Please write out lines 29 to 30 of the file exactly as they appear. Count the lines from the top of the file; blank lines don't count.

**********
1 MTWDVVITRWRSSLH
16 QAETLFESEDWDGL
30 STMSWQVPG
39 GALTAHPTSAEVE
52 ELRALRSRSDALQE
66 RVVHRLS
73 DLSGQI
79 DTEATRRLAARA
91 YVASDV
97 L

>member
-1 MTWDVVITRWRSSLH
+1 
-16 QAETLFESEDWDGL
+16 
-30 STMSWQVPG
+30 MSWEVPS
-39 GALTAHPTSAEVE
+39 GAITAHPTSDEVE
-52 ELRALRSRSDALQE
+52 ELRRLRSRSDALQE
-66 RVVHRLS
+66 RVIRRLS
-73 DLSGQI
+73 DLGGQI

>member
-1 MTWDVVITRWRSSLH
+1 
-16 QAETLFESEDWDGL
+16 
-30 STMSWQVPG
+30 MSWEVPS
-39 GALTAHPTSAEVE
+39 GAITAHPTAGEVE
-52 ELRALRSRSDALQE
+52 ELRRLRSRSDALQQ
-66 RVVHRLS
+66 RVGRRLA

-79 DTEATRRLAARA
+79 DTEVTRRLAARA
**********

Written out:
-16 QAETLFESEDWDGL
+16 